My spouse had what his neurosurgeon calls "routine microsurgery" on Wednesday. The surgery was scheduled to take an hour and a half. I expected to spend much of the day waiting, which happened. I expected my spouse to be more drugged and thus sleepy with the painkillers, which did not happen.
Still, there was a fair amount of waiting, and so I took 2 books. I knew that I didn't want to take anything that required a lot of attention. I didn't want a book that would teach me anything. I wanted it to be light, but not so light that I would be bored or easily distracted.
I've had the latest Laura Lippman book on my shelf for a long time, so I decided that it was the perfect book for the hospital--and I was right. I read it in the family waiting room, a room full of people who talked on cell phones, a room with 2 televisions tuned to different channels and full volume. Happily, I was able to sink into And When She Was Good.
I've only read a few of Lippman's books, and I had the same reaction each time: great plot, good character development, great scenes, and great descriptions. What makes her books seem light, while others are literary? I'm not sure.
Is it because Lippman got her start writing detective novels and crime procedurals? Maybe. The non-detective books still have that thumping plot development that keeps me turning the pages; as readers, we don't linger anywhere very long in this novel. The characters in Lippman's later books are more deeply drawn than some of the genre books I've read, but these books are still not explorations of character.
There are great, almost poetic, moments in the book, where Lippman so perfectly describes an emotion or an encounter. The main character in And When She Was Good has an encounter in a grocery store, where a handsome man tries to ask her out on a date. She believes that her life choices means that she can never have this kind of experience, and she feels a bit of melancholy later in the evening as she reflects: "It's like receiving a postcard from a land where she will never travel. A nice man in an oxford-cloth shirt might as well be the Taj Mahal. Or one of the wonders of the world that no longer exists. She can't get there, and even if she could, the Hanging Gardens of Babylon aren't there waiting for her" (p. 122).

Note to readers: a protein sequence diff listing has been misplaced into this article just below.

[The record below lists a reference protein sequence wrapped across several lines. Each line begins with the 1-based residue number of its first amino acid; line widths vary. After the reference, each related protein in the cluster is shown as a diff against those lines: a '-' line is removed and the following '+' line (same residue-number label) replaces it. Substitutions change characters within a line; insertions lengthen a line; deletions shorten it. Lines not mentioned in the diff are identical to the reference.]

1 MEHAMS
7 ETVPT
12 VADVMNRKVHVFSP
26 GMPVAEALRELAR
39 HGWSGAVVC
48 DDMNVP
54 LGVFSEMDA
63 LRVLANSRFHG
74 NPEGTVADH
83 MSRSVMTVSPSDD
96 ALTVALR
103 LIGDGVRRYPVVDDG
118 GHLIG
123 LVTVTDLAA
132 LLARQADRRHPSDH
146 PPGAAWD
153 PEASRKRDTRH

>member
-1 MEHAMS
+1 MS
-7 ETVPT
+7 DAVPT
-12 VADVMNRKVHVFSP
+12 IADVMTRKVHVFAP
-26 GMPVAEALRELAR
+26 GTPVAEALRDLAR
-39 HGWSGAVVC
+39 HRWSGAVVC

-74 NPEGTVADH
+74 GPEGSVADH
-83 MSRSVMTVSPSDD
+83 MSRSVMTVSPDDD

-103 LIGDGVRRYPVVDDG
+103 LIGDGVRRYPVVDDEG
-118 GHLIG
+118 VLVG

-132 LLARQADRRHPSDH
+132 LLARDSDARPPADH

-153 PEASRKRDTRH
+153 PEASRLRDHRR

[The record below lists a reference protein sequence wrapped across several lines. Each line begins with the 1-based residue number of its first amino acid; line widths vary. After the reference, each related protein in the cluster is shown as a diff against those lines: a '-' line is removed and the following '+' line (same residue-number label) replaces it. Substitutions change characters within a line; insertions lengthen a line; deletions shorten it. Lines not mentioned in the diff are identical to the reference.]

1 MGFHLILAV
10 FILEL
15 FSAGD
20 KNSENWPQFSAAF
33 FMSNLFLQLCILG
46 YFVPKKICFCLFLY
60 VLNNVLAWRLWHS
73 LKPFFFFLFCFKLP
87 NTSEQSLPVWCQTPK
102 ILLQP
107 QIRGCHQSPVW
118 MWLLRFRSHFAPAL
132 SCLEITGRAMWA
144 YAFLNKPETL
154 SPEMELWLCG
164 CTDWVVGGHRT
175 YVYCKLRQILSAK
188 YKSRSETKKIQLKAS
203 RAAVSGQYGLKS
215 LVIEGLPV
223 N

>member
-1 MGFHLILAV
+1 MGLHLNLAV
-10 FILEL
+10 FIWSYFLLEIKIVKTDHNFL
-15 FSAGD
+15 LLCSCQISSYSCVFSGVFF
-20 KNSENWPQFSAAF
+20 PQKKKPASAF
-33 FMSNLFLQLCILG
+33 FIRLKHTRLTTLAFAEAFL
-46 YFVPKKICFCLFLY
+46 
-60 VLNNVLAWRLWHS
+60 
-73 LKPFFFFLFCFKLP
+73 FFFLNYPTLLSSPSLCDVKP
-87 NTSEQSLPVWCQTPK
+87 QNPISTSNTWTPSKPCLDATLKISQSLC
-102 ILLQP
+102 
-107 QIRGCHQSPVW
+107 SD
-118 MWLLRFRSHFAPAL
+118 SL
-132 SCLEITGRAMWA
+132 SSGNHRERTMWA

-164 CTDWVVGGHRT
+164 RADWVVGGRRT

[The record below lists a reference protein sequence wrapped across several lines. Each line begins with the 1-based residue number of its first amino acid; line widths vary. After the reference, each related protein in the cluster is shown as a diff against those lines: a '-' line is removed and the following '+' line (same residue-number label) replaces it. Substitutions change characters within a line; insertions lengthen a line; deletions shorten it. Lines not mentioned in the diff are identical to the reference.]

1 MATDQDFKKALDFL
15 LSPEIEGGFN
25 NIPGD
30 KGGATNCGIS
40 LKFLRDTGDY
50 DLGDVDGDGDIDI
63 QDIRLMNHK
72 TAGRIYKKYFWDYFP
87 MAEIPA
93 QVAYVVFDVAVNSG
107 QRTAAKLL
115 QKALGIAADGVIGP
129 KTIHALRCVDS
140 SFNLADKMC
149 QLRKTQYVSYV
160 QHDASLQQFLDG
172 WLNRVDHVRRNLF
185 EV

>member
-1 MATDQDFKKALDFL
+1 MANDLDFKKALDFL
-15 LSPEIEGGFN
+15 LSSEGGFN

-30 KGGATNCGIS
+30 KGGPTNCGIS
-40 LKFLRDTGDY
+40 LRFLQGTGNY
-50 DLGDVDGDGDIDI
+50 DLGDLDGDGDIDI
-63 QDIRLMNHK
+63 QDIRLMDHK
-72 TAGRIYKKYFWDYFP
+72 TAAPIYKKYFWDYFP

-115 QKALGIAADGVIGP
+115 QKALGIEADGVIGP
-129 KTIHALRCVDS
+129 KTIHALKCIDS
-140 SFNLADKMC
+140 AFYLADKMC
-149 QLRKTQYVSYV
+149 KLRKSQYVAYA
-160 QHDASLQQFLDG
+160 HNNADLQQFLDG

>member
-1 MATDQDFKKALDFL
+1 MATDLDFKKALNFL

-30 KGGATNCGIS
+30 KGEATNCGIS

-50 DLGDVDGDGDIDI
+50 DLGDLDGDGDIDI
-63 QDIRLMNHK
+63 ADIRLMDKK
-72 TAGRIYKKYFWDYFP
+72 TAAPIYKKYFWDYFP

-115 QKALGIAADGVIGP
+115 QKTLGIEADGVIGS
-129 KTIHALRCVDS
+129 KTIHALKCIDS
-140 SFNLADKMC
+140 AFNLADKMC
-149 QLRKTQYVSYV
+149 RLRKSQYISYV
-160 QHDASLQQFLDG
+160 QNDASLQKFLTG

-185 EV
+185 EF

Lippman's book was just what I needed in the hospital: a book I wanted to return to, but a book that I could put down when necessary. I knew where the book was going, and that was O.K. I liked the main character, and even though I was fairly sure where the book was headed, I still wanted to know how it all turned out--and there were still surprises along the way.
Is hospital reading the same as airport reading? Perhaps. In both settings, I do better if I have a book that can take my mind away from all the indignities that are going on to me and around me. Happily, there are plenty of books that fit that bill.
It's MLK week-end, and perhaps I should look for heavier reading for the remainder of the week-end. Or maybe I'll continue my escapist reading: a villa in a wine-drenched setting. Maybe with some poetry in between for good measure.
New Work at Waccamaw
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